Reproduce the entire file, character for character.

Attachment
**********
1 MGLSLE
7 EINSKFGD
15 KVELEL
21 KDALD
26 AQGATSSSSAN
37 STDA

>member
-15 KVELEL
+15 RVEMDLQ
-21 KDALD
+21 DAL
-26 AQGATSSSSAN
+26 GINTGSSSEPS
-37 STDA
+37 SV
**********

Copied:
1 MGLSLE
7 EINSKFGD
15 KVELEL
21 KDALD
26 AQGATSSSSAN
37 STDA

>member
-15 KVELEL
+15 RVEMDLQ
-21 KDALD
+21 DAL
-26 AQGATSSSSAN
+26 GINTGSSSEPS
-37 STDA
+37 SV